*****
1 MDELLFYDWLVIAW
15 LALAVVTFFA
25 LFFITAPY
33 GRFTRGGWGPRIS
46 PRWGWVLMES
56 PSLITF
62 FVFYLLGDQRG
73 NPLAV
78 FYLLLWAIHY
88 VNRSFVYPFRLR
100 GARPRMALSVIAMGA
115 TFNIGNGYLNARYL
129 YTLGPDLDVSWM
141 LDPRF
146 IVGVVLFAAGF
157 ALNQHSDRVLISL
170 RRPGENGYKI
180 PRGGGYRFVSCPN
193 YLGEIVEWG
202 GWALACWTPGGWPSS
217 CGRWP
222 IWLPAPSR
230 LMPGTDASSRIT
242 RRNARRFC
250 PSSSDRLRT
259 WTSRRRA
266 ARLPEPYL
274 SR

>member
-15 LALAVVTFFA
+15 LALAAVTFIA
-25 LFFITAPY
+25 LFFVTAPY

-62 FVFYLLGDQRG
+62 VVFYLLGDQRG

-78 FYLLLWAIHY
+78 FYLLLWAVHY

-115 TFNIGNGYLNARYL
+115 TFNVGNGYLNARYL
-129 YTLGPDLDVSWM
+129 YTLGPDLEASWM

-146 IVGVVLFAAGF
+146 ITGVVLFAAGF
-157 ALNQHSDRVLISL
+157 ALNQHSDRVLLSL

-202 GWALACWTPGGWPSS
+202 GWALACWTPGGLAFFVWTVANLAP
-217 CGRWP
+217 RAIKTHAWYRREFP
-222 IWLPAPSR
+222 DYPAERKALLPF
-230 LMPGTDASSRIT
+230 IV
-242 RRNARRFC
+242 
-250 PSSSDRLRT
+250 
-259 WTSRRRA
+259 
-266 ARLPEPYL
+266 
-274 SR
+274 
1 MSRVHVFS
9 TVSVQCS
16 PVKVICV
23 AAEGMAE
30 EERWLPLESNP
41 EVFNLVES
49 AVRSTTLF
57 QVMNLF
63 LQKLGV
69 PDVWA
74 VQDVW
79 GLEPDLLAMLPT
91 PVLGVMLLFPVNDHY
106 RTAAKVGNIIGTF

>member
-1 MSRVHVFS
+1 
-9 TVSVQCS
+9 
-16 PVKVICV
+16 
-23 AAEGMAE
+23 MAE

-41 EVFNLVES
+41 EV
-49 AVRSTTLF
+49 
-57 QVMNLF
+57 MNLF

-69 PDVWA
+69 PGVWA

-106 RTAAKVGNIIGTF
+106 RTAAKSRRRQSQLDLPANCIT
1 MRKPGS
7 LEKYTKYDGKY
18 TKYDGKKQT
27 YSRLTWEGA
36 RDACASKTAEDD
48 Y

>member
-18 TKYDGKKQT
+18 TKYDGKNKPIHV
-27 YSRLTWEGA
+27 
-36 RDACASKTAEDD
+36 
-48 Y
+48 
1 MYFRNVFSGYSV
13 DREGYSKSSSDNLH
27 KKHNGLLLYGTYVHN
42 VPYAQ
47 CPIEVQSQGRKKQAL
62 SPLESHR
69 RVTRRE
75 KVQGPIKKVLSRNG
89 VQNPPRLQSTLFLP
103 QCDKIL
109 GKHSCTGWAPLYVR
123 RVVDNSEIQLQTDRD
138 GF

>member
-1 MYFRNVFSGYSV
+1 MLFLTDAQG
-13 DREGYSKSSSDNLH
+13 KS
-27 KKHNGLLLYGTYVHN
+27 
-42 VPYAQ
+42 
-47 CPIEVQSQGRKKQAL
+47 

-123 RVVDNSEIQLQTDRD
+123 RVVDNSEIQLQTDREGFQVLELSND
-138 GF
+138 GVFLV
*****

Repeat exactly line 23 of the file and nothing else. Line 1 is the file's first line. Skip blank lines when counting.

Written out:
230 LMPGTDASSRIT